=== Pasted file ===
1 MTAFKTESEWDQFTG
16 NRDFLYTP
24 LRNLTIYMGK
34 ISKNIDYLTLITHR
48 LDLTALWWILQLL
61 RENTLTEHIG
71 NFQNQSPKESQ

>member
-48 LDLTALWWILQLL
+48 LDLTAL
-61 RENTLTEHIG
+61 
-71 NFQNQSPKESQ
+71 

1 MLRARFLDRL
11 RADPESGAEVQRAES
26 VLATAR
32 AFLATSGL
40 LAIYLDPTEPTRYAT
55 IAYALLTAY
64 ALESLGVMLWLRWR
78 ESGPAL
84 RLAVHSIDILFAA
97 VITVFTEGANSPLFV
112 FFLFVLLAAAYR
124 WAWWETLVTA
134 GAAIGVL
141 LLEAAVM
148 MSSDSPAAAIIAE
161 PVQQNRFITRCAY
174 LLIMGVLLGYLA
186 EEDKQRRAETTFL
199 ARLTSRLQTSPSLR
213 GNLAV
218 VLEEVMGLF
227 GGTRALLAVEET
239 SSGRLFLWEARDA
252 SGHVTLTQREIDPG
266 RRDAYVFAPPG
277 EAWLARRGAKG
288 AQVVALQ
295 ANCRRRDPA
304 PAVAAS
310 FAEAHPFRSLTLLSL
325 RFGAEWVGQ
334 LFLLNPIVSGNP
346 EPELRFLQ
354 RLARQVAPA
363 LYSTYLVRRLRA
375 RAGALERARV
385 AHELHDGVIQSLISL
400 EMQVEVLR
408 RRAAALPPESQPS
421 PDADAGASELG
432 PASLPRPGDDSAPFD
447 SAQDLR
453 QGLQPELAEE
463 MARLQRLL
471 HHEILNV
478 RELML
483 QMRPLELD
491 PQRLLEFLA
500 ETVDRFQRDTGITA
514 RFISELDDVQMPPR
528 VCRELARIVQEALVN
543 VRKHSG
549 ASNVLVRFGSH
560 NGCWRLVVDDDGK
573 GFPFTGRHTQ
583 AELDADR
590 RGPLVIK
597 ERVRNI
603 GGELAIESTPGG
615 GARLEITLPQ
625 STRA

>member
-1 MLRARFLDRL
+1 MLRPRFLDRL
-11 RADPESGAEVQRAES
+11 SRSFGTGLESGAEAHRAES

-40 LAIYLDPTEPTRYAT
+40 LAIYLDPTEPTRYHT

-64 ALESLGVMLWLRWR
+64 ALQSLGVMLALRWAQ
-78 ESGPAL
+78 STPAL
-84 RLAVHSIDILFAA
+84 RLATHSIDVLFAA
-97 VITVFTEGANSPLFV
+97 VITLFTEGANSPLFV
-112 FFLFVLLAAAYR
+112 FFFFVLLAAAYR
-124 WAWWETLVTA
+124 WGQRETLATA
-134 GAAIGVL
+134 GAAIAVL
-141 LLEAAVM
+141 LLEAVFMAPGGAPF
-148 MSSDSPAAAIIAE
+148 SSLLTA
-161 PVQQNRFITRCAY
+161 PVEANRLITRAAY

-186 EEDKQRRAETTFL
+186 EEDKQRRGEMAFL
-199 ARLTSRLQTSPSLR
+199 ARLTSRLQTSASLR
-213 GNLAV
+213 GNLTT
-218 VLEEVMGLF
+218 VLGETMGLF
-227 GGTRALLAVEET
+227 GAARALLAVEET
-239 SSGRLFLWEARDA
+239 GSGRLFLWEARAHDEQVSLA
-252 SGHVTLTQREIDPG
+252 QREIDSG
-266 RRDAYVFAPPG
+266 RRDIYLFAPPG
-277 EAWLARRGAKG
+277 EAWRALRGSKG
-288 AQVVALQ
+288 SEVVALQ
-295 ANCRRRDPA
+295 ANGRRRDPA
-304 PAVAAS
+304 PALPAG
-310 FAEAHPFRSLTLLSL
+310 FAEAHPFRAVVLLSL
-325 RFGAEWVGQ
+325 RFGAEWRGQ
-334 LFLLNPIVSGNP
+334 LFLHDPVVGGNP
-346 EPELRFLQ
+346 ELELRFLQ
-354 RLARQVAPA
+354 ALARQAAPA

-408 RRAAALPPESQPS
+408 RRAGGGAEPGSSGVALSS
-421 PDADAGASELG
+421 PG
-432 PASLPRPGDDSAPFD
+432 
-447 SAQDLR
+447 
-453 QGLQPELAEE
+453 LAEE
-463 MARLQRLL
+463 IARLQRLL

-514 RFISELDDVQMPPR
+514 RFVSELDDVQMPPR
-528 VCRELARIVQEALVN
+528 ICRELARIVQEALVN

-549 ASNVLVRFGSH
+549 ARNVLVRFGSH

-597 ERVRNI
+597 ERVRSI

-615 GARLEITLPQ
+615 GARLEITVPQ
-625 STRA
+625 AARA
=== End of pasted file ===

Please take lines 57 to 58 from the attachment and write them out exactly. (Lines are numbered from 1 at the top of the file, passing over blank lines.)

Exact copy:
453 QGLQPELAEE
463 MARLQRLL